• no need to change IP address & VLAN-ID of the existing subnet (shared by bare-metal & VM)
     
    1. We create segment (same IP subnet to the existing physical network) on NSX-T on T1-DR
    2. We create CSP for bridging the segment to the physical subnet
    3. We shutdown the VLAN interface on physical router
    4. We migrate vSphere PortGroup to N-VDS segment on VM
    5. We migrate the default gateway on bare metal to NSX-T T1-DR's address
    6. Advertise the segment via Edge Node's BGP
    7. Now, we migrated 1 subnet from traditional network to NSX-T
    8. Repeat until all subnet migrated

 

 

I am not sure if my thought is valid or not. Glad if anyone can share yours experience 🙂 

 

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2 Solutions

Accepted Solutions
Sreec
VMware Employee
VMware Employee

1) Regarding to the 1st requirement:

  • we start with a minimal change on the existing infrastructure, and expand the change step-by-step in later stages.
      
    1. We create a smallest size of POC environment on existing infrastructure

      1. Install three NSX Managers VM on existing ESXi hosts, and form NSX manager cluster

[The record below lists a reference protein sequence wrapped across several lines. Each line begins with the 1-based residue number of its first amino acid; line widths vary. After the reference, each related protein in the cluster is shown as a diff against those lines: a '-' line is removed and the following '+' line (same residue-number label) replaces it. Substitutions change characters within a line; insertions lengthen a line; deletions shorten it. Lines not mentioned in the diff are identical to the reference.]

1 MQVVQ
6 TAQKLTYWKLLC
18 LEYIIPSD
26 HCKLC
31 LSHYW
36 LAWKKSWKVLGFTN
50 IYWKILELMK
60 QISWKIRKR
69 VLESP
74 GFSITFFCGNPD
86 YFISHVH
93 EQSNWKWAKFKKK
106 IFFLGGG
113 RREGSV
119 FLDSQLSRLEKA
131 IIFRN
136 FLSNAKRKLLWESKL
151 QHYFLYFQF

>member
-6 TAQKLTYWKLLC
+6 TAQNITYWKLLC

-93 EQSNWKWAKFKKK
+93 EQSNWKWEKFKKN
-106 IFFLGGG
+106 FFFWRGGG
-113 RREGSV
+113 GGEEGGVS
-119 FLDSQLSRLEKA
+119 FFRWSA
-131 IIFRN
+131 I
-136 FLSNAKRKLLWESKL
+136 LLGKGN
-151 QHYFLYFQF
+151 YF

2. We choose 1 of the existing ESXi host (with production workload) on DMZ network
      3. Configure the selected host as Host transport Node
      4. Also deploy the Edge Node on the selected host
      5. Create new overlay segment (with unused IP subnet)
      6. Form BGP neighbor with existing infrastructure's router
      7. Now, we are have a POC environment on 1 of the ESXi host (with production workload). 

        Since this is a collapsed cluster for a POC , you can deploy a single node NSX manager (starting from NSX T 3.1) if needed  
    2. Scale out the POC by configuring more ESXi host as Host transport Node

      1. Decrease the testing VM's MTU to 1400 or lower
      2. Now, we can test the GENEVE tunnel connectivity

        May I know the reason for decreasing VM MTU ? 
    3. Scale out the POC by deploying more Edge nodes, and form Edge cluster.

      1. Now, we can test the ECMP (active/active cluster)
        Yes, but no firewall on T0 statefull services 
    4. At the later stage when everything is working smooth on NSX-T